ls14 - AST 3722C spring 08 class 14 tues april 15 We're in...

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AST 3722C - spring 08 - class 14. tues april 15 ---- We're in chapter 18. -- detectors. last time -- detailed stuff on statistics, getting S/N from a CCD. More bits: So we had the CCD equation: S/N = n * t / sqrt( n * t + npix(nsky * t + ndark * t + nrd^2)) Often the sky will dominate, so: S/N = n * t / sqrt( n * t + npix * nsky * t ) S/N = sqrt(t) * n / sqrt(n + npix*nsky) propto sqrt(t) In some cases the sky will contribute very little -- moonless nights, blue wvln where QE is low, but CCD has not so much dark current S/N = n * t / sqrt( npix * nrd^2 ) S/N = t * (n / nrd) / sqrt(npix) propto t In the general case, you can solve for t to get a specific S/N, just use algebra and quadratic formula. S/N = n * t / sqrt( n * t + npix( n_s*t + n_d*t + n_r^2 ) ) t = (-B +/- sqrt(B^2 - 4AC))/2A usually only 1 solution will be physical (real). A = n^2. B = -((S/N)^2)*(n + npix(nsky+ndark)) C = -((S/N)^2)*npix*nrd^2 How is S/N related to error in the measurement? Fairly simply. The fractional error is 1/(S/N). So if S/N=3, then the flux density is f +/- 0.333f. If S/N=10, then the flux density is f +/- 0.1f. How does that relate in magnitudes? Be careful: m = -2.5*log(f/f0) = -(2.5/ln10)ln(f/f0) sigma_m^2 = ( -(2.5/ln10)(f0/f)(sigma_f/f0) )^2 sigma_m = (sigma_f/f)(2.5/ln10) = (1/(S/N))*(2.5/ln10) = (1/(S/N))*1.086. so actually S/N is closely related to error in magnitude in a straightforward numerical way. S/N=3 --> error in mag is ~0.33 (really 0.362) S/N=10 --> error in mag is ~0.10 (really 0.109) S/N=100 --> error in mag is ~0.01 (really 0.011) This should give you a clue about quality of a measurement simply based on the magnitude error that's quoted. If uncertainty is 0.3-0.4 mag, it's basically a really poor detection. Last thing: some typical numbers about CCD -- handout #29 - page 45 from Howell. handout #30 - typical flat field-- dust donuts! -------------------------------------- Sec 15.7,15.8,19.9,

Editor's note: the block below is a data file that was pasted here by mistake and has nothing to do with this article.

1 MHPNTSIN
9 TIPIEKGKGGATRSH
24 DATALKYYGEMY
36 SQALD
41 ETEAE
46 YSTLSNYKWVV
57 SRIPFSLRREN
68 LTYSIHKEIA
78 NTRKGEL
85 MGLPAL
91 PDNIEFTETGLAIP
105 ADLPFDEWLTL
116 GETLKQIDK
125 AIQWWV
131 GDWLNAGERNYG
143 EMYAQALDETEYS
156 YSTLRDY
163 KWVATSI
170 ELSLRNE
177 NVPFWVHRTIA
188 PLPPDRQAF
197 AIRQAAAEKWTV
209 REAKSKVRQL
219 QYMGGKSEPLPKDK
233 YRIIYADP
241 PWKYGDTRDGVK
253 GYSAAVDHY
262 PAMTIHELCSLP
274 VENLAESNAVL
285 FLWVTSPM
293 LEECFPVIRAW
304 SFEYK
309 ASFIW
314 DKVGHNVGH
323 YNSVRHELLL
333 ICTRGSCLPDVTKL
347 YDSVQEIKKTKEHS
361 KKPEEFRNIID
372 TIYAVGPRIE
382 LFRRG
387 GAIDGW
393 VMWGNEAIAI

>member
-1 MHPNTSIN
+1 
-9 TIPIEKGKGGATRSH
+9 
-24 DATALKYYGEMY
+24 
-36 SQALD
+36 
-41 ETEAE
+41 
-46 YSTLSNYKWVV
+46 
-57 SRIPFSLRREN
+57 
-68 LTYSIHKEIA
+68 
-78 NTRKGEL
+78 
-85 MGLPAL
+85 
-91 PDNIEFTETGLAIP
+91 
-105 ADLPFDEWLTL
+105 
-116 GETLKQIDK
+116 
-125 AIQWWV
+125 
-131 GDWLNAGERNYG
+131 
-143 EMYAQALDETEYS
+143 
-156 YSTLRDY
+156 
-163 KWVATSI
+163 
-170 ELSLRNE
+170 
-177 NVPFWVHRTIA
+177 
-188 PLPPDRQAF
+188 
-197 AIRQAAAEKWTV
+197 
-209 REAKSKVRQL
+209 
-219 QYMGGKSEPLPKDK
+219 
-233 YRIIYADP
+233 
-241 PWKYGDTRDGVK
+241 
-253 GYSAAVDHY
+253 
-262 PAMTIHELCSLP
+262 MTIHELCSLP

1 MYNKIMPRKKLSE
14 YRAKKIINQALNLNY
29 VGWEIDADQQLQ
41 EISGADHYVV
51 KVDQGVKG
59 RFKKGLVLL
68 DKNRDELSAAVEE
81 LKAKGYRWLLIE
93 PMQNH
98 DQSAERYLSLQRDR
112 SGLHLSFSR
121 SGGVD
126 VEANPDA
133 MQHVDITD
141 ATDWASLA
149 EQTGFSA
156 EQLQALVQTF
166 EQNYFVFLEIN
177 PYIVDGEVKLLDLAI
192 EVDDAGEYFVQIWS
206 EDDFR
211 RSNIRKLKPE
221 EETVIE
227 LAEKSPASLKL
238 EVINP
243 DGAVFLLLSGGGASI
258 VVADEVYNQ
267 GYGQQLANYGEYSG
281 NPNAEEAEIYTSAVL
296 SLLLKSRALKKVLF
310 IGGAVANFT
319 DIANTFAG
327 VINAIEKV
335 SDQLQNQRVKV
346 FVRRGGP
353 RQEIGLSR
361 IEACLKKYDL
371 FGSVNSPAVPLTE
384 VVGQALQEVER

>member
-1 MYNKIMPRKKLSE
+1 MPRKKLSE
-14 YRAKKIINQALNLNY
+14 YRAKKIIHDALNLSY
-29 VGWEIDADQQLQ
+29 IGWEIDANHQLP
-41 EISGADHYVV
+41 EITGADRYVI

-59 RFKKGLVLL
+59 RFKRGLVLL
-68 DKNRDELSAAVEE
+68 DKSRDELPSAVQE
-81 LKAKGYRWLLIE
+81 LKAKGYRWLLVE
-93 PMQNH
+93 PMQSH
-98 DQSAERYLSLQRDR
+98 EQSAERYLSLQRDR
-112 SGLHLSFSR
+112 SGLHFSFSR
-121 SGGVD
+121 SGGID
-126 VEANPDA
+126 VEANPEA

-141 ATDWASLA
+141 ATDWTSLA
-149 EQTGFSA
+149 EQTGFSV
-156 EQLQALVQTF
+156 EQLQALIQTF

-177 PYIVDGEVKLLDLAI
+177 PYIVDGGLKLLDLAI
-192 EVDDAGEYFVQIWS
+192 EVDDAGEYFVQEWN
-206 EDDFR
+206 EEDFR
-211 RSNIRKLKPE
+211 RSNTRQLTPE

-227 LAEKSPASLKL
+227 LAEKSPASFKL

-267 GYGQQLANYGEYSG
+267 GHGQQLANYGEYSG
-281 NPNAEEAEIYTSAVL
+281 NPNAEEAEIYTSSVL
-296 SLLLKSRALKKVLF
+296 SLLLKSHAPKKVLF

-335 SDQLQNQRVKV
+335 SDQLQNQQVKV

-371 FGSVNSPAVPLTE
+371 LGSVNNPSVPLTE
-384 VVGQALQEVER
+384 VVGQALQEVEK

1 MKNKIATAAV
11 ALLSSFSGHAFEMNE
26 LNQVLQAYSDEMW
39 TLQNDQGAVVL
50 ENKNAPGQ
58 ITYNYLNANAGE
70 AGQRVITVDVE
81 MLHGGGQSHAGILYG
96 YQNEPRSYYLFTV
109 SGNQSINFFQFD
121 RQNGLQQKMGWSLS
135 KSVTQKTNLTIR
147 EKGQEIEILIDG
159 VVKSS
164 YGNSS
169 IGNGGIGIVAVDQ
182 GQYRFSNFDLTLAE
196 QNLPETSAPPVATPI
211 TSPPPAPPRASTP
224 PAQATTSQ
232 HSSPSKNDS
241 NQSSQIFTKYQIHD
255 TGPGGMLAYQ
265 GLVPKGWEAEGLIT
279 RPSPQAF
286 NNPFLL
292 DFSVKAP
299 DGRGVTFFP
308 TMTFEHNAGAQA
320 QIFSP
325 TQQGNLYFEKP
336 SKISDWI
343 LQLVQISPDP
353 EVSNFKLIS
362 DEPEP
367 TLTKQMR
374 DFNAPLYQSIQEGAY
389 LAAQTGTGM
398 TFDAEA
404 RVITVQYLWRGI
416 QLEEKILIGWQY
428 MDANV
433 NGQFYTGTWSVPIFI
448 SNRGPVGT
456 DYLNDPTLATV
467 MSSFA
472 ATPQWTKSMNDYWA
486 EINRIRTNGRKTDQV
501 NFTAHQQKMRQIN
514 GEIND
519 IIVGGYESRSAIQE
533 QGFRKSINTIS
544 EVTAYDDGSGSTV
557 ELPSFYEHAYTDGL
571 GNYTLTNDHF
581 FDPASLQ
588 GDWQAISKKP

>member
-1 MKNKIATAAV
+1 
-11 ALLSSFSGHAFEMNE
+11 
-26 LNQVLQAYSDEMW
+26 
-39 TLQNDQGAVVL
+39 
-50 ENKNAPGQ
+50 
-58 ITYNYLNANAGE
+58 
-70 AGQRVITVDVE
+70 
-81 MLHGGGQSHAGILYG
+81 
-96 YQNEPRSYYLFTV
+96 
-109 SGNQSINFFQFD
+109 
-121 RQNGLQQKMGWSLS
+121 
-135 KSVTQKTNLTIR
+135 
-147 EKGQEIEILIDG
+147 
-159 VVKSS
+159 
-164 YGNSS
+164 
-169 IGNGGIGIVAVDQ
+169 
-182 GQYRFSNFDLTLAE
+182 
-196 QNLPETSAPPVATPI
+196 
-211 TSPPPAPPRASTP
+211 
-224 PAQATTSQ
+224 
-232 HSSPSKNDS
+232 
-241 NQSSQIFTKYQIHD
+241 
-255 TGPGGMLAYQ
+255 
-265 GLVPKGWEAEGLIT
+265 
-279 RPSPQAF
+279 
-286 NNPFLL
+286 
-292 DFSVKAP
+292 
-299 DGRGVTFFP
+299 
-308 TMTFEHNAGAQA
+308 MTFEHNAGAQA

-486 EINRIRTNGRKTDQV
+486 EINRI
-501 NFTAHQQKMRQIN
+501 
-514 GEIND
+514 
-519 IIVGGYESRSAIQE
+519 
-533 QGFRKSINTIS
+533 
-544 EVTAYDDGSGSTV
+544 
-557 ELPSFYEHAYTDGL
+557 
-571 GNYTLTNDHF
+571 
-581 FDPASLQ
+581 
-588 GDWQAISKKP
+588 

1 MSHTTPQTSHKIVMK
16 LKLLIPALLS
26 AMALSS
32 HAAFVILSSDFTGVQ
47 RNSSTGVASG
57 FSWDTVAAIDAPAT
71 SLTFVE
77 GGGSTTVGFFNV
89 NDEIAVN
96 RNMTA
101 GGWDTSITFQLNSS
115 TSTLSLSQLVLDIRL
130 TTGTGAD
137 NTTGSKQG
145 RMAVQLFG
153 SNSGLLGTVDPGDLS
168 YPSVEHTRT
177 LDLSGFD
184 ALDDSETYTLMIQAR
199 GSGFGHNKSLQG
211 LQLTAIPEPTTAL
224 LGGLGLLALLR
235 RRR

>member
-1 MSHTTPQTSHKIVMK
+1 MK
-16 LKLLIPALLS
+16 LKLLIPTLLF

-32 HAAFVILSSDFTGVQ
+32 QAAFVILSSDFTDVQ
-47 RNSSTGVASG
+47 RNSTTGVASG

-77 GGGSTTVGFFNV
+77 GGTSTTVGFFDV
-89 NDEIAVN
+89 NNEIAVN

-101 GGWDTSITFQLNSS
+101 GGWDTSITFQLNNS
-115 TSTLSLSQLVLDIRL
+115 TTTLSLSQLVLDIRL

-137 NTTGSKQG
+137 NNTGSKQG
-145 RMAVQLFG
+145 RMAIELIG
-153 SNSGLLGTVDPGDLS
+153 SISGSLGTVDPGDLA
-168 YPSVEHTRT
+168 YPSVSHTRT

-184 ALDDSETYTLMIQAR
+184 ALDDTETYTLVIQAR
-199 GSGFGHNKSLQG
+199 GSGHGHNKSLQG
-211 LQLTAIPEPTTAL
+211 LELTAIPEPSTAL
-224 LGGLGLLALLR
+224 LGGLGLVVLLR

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Next thing - some info about spectroscopy. Taking pictures in astronomy is very useful but you get the _most_ info about things with spectra. Spectra tell you about - composition, temp, speed -- remember that from AST 2002? they can also tell you other stuff too: surface gravity, vertical structure, magnetic field strength. Spectra are extremely powerful data for galaxies, stars,
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This note was uploaded on 11/09/2009 for the course AST 4700 taught by Professor Fernandez during the Spring '09 term at University of Central Florida.

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ls14 - AST 3722C spring 08 class 14 tues april 15 We're in...

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